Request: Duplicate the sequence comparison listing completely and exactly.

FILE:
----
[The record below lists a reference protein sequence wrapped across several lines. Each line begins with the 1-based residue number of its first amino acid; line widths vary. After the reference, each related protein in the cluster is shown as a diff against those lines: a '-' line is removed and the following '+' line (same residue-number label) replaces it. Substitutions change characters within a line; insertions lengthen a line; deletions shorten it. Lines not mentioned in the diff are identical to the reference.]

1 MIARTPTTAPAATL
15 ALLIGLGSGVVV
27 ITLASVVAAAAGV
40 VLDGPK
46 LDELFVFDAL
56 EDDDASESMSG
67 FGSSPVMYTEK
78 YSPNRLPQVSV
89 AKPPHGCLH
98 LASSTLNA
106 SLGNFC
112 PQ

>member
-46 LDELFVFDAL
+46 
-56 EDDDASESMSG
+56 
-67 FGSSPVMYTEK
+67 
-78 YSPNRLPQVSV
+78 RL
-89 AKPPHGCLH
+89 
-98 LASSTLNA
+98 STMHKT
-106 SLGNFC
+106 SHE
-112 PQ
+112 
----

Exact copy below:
[The record below lists a reference protein sequence wrapped across several lines. Each line begins with the 1-based residue number of its first amino acid; line widths vary. After the reference, each related protein in the cluster is shown as a diff against those lines: a '-' line is removed and the following '+' line (same residue-number label) replaces it. Substitutions change characters within a line; insertions lengthen a line; deletions shorten it. Lines not mentioned in the diff are identical to the reference.]

1 MIARTPTTAPAATL
15 ALLIGLGSGVVV
27 ITLASVVAAAAGV
40 VLDGPK
46 LDELFVFDAL
56 EDDDASESMSG
67 FGSSPVMYTEK
78 YSPNRLPQVSV
89 AKPPHGCLH
98 LASSTLNA
106 SLGNFC
112 PQ

>member
-46 LDELFVFDAL
+46 
-56 EDDDASESMSG
+56 
-67 FGSSPVMYTEK
+67 
-78 YSPNRLPQVSV
+78 RL
-89 AKPPHGCLH
+89 
-98 LASSTLNA
+98 STMHKT
-106 SLGNFC
+106 SHE
-112 PQ
+112 